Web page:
Mission and Goals

A picture of a hard working Anthropology student analyzing a skull.

The mission of the anthropology program is to create a learning environment through which students can come to understand and appreciate human diversity, develop a critical perspective on their own society, and examine their role as citizens in a complex, global community.

The initial experience for many students occurs in one of the four introductory level courses (101, 102, 103, 104), which as a set provide a solid grounding in the anthropological perspective. Beyond this introduction to the discipline, the research methods courses (210, 211) give students the background necessary to critically evaluate existing anthropological research and conduct independent anthropological inquiry. Finally, upper level coursework emphasizes the discipline’s historical and theoretical foundations and provides in-depth exploration of a range of topics. Upper level electives, as well as opportunities for independent study and directed research, allow students the ability to chart their own course within the major according to their academic interests.

In its entirety, the range of coursework required for the major is intentionally designed to encompass the following central learning goals, providing the tools and perspectives necessary for future work in the discipline.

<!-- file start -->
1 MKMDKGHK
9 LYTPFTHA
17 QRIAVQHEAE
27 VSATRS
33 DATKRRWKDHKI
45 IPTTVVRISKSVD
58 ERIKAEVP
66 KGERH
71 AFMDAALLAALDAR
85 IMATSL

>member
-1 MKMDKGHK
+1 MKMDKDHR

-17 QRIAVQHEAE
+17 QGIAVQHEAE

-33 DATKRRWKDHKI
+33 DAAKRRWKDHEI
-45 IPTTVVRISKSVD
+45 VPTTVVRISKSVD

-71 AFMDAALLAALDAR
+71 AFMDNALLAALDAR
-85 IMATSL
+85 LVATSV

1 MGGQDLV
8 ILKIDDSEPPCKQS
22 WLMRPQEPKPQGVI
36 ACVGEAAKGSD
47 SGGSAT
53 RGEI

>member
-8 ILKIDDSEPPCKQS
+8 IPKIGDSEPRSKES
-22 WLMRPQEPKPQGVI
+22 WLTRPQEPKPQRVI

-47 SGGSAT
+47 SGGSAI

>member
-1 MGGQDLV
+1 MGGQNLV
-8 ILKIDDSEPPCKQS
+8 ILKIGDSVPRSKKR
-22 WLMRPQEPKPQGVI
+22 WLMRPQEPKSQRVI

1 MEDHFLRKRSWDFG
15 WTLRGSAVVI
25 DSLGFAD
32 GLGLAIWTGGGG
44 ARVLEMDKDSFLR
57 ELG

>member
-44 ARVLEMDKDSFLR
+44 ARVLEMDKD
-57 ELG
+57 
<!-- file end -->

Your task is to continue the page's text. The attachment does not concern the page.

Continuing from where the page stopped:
Luther College Anthropology Program Learning Goals

Students who complete the anthropology major will have:

  1. an introduction to the subfields of anthropology, and an understanding of the connections among them
  2. a critical understanding of the origins and historical development of the discipline
  3. an understanding of the major theoretical paradigms, past and present
  4. knowledge of the way anthropology is interconnected with other disciplines
  5. a solid understanding of the history of anthropological ethics, the current standards for ethical practice, and the range of ethical dilemmas encountered in anthropological research and practice
  6. an understanding of and appreciation for cultural diversity, both locally and globally
  7. the ability to collect and analyze anthropological data
  8. the ability to write within the discipline
  9. the ability to read critically and evaluate scholarly material
  10. the ability to present ideas, critiques, and research verbally
  11. the ability to examine critically one's own culture from an anthropological perspective
  12. the ability to apply anthropological knowledge and methods to contemporary social issues